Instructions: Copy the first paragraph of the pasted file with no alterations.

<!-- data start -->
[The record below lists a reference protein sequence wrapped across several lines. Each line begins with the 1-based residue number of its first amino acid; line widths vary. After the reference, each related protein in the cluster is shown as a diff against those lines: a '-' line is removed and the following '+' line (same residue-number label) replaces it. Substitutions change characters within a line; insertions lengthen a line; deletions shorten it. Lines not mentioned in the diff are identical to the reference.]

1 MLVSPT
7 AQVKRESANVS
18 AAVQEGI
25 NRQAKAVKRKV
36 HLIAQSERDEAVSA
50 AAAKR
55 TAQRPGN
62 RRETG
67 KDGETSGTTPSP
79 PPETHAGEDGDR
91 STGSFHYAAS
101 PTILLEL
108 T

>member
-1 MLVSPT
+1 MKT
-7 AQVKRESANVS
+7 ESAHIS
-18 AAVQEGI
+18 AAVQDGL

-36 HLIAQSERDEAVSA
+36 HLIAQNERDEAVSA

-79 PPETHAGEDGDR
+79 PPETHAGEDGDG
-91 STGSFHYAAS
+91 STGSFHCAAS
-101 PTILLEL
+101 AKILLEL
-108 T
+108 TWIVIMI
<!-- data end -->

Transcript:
[The record below lists a reference protein sequence wrapped across several lines. Each line begins with the 1-based residue number of its first amino acid; line widths vary. After the reference, each related protein in the cluster is shown as a diff against those lines: a '-' line is removed and the following '+' line (same residue-number label) replaces it. Substitutions change characters within a line; insertions lengthen a line; deletions shorten it. Lines not mentioned in the diff are identical to the reference.]